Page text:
Grey Flash 2751

The history and restoration of a Vincent HRD Grey Flash

This rather long-winded term (from the 1950 Spare Parts List) is, in actual fact, referring to what is commonly known as the “inlet manifold”.

Here seen in situ as acquired.
And here with the fuel tank removed.

After sending photos out for comment I was informed that both the 32mm carb and the adaptor appeared to be original and that I was very lucky to have them as they are almost impossible to source.

Peter Johnson commented: “The carb came with many other original parts and I suspect/believe it is the original item. The manifold is cast iron… It was cracked when I got the bike, so we constructed a jig and re-welded it with cast iron rods and re-machined the clamp area to the correct diameter…”

Now as the restoration proceeds, we are looking at this cast iron adaptor more closely (Bert reckon SG Iron).

It appears to be cadmium plated.
The welded repair undertaken by Peter Johnson is visible.
The uppermost hole has been slightly elongated to enable the adaptor to align smoothly with the inlet tract in the cylinder head – it’s a perfect fit.

I ran what we know past buddy Franc Trento – he’s a veritable mine of Vincent racing parts info having carefully assembled the Ehret Black Lightning and rescuing it from being restored to death. Franc believes 2751 should be fitted with an early pattern fabricated steel adaptor, as per his old BL.

Visible here…

We needed to take Franc’s comments seriously. I ran our quandary past David Dunfey and he confirmed that his Grey Flash is fitted with a fabricated steel adaptor, the same as the Ehret BL.

Image courtesy of David.

In both these photos we can see that the adaptors are fastened to the cylinder heads by cap screws (5/16″ BSW).

We’re not really able to get to the bottom of why the bones of 2751 came with this later adaptor. It does appear to be an original Vincent part, and a racing part too. Could it have originally have been fitted to a Black Lightning?? One clue is a stamping on top of the casting.

Badly out of focus – sorry. “TOP / A”

Could it have originated on the front head of a BL? When the parts of 2751 were gathered up in New Zealand, might the original adaptor not have been present and this damaged one been included in its place? We shall probably never know… We’re going to leave it as-is – a future owner might be able to get to the bottom of this. If any readers of this blog are able to shed any further light I’d be very glad to hear from them.

Certainly an inlet manifold was included with the parts when they were in the ownership of Jim White of Dunedin.


Finally, there was the issue of how to attach the adaptor to the cylinder head. As we know, equal length cap screws were employed with the fabricated steel item, but this one featured a stronger, stepped arrangement. After some consultation it seems likely that studs (rather than unequal length cap screws) and special thin walled 0.445″ nuts would have been used. Bert rigged this fixing up to see whether it would work.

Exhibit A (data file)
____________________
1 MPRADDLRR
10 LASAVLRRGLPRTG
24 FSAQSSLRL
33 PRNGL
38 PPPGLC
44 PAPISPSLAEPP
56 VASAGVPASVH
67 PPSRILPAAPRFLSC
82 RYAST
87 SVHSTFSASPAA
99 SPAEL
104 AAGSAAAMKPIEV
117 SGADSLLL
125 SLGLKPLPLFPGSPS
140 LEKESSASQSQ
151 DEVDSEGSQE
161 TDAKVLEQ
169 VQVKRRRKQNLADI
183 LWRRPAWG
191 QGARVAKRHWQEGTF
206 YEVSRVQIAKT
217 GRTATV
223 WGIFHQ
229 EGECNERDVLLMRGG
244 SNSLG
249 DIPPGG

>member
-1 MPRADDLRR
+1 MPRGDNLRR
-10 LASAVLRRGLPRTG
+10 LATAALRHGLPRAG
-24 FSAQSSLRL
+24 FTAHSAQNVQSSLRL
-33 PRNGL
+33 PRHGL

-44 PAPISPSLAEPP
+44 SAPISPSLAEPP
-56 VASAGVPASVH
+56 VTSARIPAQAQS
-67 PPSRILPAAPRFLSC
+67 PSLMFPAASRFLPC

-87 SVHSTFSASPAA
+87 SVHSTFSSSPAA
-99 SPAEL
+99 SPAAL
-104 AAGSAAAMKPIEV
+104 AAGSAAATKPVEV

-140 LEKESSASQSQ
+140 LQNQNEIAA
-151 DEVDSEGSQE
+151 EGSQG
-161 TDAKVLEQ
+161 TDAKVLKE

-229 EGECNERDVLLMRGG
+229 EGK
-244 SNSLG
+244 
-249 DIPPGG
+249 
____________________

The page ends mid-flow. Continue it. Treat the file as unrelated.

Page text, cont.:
And it indeed does…
With the studs trimmed and the nuts tightened down. These will now be removed and given an appropriate finish.

Then the tank was seated on the UFM – the first time these original components had been re-united in many decades.

Yeah!

This is all looking very good indeed. We’re aware that the adaptor may not be original to 2751. We’re also aware that it is something special and interesting so it’s going to stop where it is! There is a story there and we don’t know what it is – if anyone is able to comment further then come on down!! 💁🏻

12/12/2020
Since I first published this post I have actually been offered a correct-type early fabricated steel adaptor. It seems highly likely that 2751 would have left the factory fitted with this type of adaptor and, due to the special finishes employed on this early Grey Flash, it would have most likely been dull chromium plated. After careful consideration I have decided not to change this part but leave the later cast item as-is. Some might poo-hoo this stance but I would like to reiterate that we are not trying to achieve a generic level of finish and, in the process, erase the racing pedigree of the machine and the DNA of the men who raced it. The finished restoration will feature untreated scars and some non factory parts as a homage to its history and to enable a unique story to continue be told from hereon. This makes the bike even more interesting in our opinion.

Leave a Reply

Fill in your details below or click an icon to log in:

WordPress.com Logo

You are commenting using your WordPress.com account. Log Out /  Change )

Google photo

You are commenting using your Google account. Log Out /  Change )

Twitter picture

You are commenting using your Twitter account. Log Out /  Change )

Facebook photo

You are commenting using your Facebook account. Log Out /  Change )

Connecting to %s

%d bloggers like this: